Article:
I've already established that the market is too saturated with overqualified people, which is why I'm not holding my breath on finding work in the planning field. The one thing many people on here are not acknowledging is that there are virtually no entry level positions. If you know where to find these magical jobs please let me know, because I'm not finding them. Entry level has now been replaced by internships because nobody wants to pay someone a salary. Again, I'm not going to move to another state for the equivalent of an internship. What do I do when they don't feel like keeping me on anymore? If that happens I'll be stuck in an even worse situation. Look on the APA website, Planetizen, Careerbuilder etc., and you'll see nothing but postings for mid-senior level positions.

  13. #38
         
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    Quote Originally posted by DisgruntledGraduate View post
    I've already established that the market is too saturated with overqualified people, which is why I'm not holding my breath on finding work in the planning field. The one thing many people on here are not acknowledging is that there are virtually no entry level positions. If you know where to find these magical jobs please let me know, because I'm not finding them. Entry level has now been replaced by internships because nobody wants to pay someone a salary. Again, I'm not going to move to another state for the equivalent of an internship. What do I do when they don't feel like keeping me on anymore? If that happens I'll be stuck in an even worse situation. Look on the APA website, Planetizen, Careerbuilder etc., and you'll see nothing but postings for mid-senior level positions.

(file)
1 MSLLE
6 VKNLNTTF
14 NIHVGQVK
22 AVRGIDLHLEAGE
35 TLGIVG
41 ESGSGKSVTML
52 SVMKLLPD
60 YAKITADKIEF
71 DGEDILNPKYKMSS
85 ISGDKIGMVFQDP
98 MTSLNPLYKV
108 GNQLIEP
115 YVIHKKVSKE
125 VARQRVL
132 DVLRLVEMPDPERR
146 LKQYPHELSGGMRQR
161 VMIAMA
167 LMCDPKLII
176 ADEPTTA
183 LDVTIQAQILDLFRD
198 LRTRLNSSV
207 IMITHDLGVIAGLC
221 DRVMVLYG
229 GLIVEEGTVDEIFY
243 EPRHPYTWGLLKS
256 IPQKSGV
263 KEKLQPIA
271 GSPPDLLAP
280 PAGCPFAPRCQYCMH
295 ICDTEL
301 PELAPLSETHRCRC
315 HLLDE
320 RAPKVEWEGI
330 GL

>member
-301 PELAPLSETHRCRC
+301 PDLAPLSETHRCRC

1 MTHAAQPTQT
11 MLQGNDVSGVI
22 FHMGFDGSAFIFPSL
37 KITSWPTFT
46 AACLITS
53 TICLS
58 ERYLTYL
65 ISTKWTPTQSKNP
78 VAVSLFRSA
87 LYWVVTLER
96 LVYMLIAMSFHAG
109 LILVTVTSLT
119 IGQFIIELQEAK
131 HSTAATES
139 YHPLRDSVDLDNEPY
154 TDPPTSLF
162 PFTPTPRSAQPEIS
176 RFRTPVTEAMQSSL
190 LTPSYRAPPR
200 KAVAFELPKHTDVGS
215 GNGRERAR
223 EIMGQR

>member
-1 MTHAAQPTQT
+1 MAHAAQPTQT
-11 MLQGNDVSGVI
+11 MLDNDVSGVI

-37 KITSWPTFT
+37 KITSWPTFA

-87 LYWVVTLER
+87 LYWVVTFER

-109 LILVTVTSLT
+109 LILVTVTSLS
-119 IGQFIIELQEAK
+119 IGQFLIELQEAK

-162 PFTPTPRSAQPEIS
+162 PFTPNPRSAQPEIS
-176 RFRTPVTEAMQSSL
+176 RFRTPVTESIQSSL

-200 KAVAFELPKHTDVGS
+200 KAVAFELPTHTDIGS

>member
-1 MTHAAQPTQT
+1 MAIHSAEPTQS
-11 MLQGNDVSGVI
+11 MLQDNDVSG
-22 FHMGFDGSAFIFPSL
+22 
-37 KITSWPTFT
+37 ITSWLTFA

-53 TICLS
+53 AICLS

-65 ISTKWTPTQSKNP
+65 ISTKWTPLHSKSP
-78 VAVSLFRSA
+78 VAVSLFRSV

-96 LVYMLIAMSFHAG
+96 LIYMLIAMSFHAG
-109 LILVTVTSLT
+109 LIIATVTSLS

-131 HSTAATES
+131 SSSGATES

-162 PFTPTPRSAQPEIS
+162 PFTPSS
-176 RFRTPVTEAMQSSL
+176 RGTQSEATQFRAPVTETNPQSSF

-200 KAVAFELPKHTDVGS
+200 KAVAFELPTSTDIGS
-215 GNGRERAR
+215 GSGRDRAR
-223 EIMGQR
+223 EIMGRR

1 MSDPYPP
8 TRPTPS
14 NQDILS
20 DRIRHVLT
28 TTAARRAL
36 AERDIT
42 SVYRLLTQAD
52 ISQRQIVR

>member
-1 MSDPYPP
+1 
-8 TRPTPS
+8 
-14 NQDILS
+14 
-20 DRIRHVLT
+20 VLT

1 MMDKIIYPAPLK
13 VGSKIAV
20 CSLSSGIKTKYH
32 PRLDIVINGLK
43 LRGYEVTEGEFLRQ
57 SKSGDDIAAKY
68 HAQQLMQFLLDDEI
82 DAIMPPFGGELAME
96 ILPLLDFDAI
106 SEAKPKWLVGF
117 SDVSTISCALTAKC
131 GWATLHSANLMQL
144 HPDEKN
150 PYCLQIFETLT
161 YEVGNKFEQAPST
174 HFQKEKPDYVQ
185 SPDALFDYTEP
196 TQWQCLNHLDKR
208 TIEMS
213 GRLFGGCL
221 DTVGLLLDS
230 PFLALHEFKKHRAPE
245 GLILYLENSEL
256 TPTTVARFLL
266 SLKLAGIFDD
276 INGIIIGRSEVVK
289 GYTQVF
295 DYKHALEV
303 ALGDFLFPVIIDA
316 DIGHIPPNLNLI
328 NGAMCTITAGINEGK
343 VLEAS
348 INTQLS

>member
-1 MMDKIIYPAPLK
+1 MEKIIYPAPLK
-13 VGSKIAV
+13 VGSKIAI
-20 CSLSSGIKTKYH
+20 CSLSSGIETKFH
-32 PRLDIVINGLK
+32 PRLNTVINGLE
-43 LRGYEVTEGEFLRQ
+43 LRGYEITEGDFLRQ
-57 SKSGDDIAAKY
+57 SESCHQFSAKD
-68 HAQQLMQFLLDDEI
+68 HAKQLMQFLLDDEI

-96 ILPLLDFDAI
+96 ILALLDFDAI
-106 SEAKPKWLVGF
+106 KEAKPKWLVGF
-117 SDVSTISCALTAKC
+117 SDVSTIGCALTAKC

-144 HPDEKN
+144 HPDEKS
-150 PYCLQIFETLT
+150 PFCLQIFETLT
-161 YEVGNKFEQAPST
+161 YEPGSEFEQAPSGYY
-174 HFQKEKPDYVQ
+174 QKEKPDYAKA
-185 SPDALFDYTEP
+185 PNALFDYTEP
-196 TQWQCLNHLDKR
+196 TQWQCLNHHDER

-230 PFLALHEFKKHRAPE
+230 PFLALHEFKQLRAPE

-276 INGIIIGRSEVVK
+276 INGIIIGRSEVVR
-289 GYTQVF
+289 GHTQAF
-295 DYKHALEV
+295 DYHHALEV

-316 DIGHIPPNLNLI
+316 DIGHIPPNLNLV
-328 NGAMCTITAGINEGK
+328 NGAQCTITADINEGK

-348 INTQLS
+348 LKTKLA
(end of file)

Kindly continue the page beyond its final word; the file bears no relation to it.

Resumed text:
I'm not sure that 'entry level has now been replaced by internships' is really true. I think what has happened is this: Cities are in budget crunches and downsizing; the number of people graduating from planning schools is increasing; thus, the availability of jobs is limited, giving cities the ability to demand more out of candidates. Many of those 'mid-level' jobs you see advertised are not 'mid-level' at all. They're entry-level, but the laws of supply/demand have taken over, and cities are demanding 'mid-level' credentials for those jobs because they can get people with 'mid-level' credentials to take them.

  14. #39
    Cyburbian Cardinal's avatar
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    Quote Originally posted by DisgruntledGraduate View post
    The one thing many people on here are not acknowledging is that there are virtually no entry level positions. If you know where to find these magical jobs please let me know, because I'm not finding them....